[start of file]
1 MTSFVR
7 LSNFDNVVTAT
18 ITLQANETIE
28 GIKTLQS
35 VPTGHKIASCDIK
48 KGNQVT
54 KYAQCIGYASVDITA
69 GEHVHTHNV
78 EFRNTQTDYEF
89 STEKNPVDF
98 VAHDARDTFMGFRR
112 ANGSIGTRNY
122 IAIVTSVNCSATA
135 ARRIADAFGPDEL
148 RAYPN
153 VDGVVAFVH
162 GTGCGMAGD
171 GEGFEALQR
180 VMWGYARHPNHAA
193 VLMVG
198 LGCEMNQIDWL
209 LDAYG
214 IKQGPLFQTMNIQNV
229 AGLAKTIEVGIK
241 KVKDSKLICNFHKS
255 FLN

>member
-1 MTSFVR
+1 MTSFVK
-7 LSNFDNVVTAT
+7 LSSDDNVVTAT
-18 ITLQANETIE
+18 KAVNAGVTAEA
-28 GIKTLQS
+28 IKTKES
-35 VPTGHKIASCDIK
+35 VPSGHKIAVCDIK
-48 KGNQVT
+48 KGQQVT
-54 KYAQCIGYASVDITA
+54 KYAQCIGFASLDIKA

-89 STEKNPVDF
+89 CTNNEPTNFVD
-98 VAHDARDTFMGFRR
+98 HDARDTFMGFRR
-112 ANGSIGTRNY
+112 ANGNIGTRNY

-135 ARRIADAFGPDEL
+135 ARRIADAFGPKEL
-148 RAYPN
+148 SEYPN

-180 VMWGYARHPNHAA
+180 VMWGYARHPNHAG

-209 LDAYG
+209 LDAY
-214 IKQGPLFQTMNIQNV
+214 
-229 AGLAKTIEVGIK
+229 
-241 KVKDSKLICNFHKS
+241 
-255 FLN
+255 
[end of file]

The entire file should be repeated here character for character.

1 MTSFVR
7 LSNFDNVVTAT
18 ITLQANETIE
28 GIKTLQS
35 VPTGHKIASCDIK
48 KGNQVT
54 KYAQCIGYASVDITA
69 GEHVHTHNV
78 EFRNTQTDYEF
89 STEKNPVDF
98 VAHDARDTFMGFRR
112 ANGSIGTRNY
122 IAIVTSVNCSATA
135 ARRIADAFGPDEL
148 RAYPN
153 VDGVVAFVH
162 GTGCGMAGD
171 GEGFEALQR
180 VMWGYARHPNHAA
193 VLMVG
198 LGCEMNQIDWL
209 LDAYG
214 IKQGPLFQTMNIQNV
229 AGLAKTIEVGIK
241 KVKDSKLICNFHKS
255 FLN

>member
-1 MTSFVR
+1 MTSFVK
-7 LSNFDNVVTAT
+7 LSSDDNVVTAT
-18 ITLQANETIE
+18 KAVNAGVTAEA
-28 GIKTLQS
+28 IKTKES
-35 VPTGHKIASCDIK
+35 VPSGHKIAVCDIK
-48 KGNQVT
+48 KGQQVT
-54 KYAQCIGYASVDITA
+54 KYAQCIGFASLDIKA

-89 STEKNPVDF
+89 CTNNEPTNFVD
-98 VAHDARDTFMGFRR
+98 HDARDTFMGFRR
-112 ANGSIGTRNY
+112 ANGNIGTRNY

-135 ARRIADAFGPDEL
+135 ARRIADAFGPKEL
-148 RAYPN
+148 SEYPN

-180 VMWGYARHPNHAA
+180 VMWGYARHPNHAG

-209 LDAYG
+209 LDAY
-214 IKQGPLFQTMNIQNV
+214 
-229 AGLAKTIEVGIK
+229 
-241 KVKDSKLICNFHKS
+241 
-255 FLN
+255 